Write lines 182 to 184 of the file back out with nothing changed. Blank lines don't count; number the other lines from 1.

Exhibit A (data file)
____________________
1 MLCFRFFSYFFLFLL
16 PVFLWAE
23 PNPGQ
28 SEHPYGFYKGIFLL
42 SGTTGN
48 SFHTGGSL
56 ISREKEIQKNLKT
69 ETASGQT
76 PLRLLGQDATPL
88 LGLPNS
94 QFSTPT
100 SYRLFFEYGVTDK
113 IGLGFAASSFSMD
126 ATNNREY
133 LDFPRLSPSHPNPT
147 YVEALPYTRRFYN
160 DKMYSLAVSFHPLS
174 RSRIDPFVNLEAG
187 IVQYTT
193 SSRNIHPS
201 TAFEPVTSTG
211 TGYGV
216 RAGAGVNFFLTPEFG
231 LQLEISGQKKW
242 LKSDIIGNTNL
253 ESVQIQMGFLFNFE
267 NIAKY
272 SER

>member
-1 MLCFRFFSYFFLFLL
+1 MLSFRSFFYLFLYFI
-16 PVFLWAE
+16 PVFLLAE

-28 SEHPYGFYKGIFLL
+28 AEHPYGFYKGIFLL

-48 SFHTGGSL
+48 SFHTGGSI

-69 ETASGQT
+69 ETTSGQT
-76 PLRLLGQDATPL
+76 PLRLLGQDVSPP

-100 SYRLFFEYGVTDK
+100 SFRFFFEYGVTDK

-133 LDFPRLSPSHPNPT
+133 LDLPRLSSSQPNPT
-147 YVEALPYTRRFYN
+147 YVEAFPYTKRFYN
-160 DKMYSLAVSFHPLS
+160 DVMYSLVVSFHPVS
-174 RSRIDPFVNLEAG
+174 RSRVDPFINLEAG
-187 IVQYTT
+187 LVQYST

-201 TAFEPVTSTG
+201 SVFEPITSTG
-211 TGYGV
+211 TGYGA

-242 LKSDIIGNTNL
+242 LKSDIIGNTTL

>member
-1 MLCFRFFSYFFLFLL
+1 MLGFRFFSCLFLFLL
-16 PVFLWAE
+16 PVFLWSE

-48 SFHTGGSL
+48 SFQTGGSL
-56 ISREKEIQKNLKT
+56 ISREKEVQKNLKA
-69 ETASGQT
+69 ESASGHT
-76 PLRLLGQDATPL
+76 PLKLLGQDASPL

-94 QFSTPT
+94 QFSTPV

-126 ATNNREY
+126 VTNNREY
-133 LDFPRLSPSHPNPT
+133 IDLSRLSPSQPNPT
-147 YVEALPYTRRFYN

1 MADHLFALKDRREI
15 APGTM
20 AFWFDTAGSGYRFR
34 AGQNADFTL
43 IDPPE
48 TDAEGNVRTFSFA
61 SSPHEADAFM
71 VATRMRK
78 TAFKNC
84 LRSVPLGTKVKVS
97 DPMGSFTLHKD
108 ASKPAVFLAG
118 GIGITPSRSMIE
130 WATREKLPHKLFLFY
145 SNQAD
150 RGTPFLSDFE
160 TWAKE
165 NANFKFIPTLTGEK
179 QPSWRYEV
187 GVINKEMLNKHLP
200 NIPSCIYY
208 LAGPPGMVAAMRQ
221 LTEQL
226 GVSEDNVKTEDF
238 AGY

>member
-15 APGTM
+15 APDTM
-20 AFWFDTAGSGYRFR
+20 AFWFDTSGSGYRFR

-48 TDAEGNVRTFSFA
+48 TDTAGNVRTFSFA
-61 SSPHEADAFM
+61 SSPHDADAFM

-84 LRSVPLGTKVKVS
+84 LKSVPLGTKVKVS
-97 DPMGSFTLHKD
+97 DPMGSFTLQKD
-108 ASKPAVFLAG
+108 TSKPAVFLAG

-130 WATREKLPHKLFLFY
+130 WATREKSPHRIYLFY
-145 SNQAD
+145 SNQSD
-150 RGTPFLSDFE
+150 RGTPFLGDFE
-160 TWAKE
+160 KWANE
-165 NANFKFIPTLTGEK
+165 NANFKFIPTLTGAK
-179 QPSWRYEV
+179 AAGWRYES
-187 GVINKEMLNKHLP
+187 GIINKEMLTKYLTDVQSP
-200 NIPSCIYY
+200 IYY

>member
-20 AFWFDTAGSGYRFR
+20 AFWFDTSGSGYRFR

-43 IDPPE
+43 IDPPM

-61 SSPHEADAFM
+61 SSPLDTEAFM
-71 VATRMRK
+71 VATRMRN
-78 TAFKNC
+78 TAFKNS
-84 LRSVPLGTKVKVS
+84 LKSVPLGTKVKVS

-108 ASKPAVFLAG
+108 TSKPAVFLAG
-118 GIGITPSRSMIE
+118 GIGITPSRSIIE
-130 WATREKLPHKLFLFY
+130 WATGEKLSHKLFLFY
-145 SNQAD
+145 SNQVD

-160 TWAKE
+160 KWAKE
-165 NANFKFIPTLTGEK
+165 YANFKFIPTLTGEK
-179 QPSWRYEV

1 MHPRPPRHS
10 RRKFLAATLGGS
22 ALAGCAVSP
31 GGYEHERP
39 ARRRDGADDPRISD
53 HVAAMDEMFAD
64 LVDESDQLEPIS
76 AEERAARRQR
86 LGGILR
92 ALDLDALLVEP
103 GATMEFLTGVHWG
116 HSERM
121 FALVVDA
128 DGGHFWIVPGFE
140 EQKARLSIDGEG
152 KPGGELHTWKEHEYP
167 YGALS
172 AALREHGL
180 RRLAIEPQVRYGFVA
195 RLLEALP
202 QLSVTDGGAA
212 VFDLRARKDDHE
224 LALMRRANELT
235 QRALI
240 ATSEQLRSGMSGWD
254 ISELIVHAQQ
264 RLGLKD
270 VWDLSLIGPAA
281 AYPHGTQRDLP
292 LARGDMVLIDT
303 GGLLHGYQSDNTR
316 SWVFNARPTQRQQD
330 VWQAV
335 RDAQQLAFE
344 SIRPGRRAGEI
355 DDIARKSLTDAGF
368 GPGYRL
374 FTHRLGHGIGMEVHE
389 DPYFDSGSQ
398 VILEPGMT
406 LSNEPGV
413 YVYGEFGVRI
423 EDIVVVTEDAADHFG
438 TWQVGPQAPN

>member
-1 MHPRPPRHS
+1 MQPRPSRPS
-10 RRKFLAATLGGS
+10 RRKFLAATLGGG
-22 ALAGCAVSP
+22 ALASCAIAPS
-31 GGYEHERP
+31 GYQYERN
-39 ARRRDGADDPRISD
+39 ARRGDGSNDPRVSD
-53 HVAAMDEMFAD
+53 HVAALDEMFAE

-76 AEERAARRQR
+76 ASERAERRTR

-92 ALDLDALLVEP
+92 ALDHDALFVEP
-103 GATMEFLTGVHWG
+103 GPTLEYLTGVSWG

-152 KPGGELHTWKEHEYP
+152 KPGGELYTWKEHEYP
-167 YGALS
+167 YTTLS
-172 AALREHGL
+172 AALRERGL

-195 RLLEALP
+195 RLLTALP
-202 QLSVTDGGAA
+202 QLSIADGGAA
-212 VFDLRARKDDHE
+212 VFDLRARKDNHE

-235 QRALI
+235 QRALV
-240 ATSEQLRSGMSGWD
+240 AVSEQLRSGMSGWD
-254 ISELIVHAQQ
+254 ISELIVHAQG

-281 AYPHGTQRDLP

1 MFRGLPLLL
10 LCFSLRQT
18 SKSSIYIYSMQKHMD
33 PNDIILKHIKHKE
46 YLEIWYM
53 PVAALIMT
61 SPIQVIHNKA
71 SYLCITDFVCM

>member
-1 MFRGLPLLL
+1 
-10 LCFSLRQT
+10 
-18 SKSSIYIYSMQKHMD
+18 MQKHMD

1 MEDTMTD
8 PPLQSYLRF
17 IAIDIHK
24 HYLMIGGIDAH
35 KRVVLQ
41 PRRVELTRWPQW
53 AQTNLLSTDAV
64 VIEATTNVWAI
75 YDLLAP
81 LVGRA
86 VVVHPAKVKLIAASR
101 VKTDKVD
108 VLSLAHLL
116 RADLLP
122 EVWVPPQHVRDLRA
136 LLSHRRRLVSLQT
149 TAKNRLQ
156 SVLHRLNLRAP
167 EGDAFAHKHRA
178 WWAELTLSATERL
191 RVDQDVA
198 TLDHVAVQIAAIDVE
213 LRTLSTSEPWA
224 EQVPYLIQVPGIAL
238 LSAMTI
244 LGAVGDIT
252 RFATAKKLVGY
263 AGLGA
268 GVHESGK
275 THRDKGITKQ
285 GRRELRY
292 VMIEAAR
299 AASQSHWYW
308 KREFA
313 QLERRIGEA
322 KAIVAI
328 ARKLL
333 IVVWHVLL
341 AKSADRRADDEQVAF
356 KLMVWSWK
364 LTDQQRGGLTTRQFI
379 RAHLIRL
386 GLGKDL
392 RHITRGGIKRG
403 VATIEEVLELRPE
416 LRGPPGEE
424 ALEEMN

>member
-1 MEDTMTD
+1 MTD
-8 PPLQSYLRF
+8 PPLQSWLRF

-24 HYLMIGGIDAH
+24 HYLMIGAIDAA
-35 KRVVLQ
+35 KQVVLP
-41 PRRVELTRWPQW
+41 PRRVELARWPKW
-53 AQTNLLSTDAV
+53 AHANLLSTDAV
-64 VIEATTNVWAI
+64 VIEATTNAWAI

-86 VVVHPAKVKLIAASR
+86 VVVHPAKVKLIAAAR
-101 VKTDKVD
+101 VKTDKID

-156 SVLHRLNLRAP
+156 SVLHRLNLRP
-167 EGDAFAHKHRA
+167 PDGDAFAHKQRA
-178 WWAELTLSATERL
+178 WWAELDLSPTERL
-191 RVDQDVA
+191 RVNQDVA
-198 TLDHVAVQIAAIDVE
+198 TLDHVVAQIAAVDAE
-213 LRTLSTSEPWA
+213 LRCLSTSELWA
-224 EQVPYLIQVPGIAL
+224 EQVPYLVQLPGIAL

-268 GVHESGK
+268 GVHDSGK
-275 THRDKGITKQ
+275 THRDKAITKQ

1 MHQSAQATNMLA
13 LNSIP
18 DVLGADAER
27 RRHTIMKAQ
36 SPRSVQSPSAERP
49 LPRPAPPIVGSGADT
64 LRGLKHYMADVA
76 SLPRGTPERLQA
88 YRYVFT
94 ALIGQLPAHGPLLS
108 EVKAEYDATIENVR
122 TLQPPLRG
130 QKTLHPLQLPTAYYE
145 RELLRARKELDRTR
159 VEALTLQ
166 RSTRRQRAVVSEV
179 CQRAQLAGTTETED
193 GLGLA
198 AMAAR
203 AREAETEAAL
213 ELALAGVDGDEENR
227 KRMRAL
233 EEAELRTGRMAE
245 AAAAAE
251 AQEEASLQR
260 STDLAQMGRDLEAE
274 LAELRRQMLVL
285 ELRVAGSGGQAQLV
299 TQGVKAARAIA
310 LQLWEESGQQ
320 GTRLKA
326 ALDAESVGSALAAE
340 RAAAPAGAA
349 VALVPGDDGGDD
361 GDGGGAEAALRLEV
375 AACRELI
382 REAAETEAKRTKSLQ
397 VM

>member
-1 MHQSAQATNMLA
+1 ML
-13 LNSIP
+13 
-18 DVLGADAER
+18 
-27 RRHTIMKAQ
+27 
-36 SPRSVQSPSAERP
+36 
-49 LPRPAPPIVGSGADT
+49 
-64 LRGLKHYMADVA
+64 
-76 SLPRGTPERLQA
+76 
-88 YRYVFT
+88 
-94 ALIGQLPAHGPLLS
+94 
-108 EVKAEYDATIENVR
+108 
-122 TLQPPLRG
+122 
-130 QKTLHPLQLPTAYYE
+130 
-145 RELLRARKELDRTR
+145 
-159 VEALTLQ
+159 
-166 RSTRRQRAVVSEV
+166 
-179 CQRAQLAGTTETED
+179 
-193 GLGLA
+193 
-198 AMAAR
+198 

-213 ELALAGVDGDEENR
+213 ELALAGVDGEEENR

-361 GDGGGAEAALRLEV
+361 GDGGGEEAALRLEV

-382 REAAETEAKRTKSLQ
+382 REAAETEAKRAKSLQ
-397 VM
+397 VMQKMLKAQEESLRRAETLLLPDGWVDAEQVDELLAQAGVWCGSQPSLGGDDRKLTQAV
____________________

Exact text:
202 QLSVTDGGAA
212 VFDLRARKDDHE
224 LALMRRANELT